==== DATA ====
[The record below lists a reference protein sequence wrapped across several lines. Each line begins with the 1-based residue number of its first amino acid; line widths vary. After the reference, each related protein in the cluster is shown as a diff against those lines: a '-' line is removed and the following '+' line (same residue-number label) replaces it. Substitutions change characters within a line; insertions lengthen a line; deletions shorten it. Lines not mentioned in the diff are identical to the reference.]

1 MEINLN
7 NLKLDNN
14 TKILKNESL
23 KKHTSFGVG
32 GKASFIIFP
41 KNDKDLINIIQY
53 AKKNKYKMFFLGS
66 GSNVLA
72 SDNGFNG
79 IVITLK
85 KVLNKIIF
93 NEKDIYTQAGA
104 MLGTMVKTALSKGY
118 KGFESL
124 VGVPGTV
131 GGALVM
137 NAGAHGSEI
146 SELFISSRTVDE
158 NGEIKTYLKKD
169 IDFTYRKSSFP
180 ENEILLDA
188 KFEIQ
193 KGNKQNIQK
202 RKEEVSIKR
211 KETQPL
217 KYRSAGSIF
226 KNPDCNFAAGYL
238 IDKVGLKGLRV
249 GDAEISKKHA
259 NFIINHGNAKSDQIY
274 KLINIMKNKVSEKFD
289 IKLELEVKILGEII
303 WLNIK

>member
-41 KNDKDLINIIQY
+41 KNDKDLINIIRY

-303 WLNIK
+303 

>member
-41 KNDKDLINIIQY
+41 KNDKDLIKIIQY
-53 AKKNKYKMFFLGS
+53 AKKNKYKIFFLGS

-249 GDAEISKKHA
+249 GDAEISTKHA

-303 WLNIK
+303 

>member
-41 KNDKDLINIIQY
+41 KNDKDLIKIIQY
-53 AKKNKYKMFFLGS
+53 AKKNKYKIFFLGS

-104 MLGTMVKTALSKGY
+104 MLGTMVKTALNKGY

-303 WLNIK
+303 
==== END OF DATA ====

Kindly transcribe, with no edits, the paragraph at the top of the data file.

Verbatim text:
[The record below lists a reference protein sequence wrapped across several lines. Each line begins with the 1-based residue number of its first amino acid; line widths vary. After the reference, each related protein in the cluster is shown as a diff against those lines: a '-' line is removed and the following '+' line (same residue-number label) replaces it. Substitutions change characters within a line; insertions lengthen a line; deletions shorten it. Lines not mentioned in the diff are identical to the reference.]